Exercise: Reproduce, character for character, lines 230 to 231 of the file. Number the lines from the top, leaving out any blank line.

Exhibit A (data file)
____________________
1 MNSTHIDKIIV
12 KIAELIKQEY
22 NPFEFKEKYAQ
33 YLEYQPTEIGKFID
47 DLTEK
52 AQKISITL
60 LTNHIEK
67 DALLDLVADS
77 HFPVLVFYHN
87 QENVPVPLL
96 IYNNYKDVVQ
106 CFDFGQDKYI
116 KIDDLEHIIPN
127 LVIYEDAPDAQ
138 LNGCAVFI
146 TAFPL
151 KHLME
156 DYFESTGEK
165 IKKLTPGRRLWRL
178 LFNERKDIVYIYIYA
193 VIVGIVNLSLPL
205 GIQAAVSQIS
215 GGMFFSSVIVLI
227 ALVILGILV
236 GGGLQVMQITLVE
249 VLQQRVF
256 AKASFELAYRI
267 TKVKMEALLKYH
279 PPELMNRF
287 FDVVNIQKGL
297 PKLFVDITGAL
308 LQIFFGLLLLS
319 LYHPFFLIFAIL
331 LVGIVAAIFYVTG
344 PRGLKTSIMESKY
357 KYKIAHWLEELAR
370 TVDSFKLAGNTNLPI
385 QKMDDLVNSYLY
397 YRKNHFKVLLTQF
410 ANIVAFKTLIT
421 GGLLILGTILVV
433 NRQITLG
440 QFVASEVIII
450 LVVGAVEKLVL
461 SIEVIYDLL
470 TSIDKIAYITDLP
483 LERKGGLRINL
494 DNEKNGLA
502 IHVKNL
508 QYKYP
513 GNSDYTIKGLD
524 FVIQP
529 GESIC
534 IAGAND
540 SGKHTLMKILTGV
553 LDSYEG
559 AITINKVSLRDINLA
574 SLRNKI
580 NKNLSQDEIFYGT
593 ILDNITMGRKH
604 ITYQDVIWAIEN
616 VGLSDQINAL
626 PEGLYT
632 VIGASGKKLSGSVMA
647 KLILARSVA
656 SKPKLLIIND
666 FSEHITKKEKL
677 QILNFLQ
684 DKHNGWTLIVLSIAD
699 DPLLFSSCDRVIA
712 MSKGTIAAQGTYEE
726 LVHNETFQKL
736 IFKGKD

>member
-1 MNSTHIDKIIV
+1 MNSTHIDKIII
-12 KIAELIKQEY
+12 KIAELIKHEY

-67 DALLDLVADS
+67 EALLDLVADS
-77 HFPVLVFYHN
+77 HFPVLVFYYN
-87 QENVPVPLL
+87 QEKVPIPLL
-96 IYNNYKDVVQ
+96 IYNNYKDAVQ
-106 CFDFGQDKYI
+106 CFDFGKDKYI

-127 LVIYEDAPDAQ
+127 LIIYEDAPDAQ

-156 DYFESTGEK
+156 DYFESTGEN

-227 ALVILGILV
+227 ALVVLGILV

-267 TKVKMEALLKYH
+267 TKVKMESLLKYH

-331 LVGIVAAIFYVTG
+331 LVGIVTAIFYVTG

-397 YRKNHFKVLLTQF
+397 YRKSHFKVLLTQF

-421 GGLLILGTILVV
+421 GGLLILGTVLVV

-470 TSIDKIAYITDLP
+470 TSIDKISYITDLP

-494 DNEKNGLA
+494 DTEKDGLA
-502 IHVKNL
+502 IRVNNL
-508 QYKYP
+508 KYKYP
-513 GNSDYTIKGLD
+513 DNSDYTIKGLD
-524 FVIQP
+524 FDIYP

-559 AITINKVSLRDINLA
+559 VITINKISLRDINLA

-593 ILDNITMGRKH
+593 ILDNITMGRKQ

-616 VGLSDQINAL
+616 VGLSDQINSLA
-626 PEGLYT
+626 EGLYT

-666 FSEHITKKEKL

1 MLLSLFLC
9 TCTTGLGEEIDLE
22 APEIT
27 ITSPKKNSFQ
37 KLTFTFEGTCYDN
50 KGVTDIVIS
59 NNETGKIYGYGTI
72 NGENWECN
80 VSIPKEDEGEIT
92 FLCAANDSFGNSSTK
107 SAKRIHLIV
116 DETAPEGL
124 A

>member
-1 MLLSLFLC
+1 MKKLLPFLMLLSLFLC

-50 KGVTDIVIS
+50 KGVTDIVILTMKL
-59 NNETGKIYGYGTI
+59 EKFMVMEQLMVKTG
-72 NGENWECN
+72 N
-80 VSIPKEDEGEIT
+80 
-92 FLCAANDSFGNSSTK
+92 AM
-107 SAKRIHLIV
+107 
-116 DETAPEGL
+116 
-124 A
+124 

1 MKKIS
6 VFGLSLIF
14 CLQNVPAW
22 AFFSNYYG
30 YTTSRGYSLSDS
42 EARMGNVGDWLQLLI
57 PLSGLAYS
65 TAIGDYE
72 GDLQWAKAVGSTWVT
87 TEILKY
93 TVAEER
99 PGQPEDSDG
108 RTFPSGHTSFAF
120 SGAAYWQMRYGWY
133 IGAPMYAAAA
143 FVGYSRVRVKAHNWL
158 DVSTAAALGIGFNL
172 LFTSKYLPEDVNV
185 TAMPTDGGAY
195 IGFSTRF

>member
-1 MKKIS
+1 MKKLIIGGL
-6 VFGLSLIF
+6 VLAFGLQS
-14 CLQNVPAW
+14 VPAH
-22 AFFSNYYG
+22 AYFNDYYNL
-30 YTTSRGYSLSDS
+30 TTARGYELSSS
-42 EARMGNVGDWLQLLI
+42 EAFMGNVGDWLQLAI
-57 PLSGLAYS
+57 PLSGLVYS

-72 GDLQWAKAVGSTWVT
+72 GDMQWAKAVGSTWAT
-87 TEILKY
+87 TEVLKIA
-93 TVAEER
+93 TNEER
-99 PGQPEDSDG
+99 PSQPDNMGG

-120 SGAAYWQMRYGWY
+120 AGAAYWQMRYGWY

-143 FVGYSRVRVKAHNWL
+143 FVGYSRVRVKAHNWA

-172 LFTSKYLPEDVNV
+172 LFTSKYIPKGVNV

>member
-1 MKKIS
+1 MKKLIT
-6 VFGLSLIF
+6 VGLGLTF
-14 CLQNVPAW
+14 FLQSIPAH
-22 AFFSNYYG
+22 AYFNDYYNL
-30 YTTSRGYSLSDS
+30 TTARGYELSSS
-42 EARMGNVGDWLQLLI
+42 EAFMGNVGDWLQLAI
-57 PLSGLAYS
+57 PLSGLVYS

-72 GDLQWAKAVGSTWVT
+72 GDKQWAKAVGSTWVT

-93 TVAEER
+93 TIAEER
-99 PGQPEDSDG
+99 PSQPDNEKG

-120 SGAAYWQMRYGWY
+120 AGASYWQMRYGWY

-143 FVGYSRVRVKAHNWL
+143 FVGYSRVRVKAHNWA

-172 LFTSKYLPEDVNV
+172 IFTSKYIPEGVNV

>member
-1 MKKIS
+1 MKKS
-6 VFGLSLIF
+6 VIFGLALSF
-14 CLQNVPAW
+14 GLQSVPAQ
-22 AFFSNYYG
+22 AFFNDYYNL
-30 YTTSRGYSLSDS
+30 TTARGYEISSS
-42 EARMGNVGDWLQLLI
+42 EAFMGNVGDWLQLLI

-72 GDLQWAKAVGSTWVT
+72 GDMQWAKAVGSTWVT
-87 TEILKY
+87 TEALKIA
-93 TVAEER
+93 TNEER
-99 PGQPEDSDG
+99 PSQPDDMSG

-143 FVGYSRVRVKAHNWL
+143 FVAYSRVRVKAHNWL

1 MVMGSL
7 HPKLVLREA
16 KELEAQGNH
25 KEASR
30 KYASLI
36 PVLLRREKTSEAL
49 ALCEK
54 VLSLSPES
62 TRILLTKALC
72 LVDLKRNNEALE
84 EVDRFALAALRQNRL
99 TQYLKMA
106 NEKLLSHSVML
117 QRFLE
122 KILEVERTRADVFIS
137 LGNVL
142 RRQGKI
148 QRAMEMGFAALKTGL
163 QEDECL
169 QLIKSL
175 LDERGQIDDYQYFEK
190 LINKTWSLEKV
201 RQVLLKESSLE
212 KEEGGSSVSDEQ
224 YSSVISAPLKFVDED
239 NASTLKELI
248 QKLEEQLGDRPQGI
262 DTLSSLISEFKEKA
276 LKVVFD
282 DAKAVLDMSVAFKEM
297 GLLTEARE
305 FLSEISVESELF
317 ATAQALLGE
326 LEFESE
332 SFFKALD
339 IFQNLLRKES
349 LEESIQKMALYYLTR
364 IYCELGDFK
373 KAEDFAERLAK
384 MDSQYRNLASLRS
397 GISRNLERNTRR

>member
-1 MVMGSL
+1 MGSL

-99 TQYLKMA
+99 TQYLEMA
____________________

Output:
-172 LFTSKYLPEDVNV
+172 IFTSKYIPEGVNV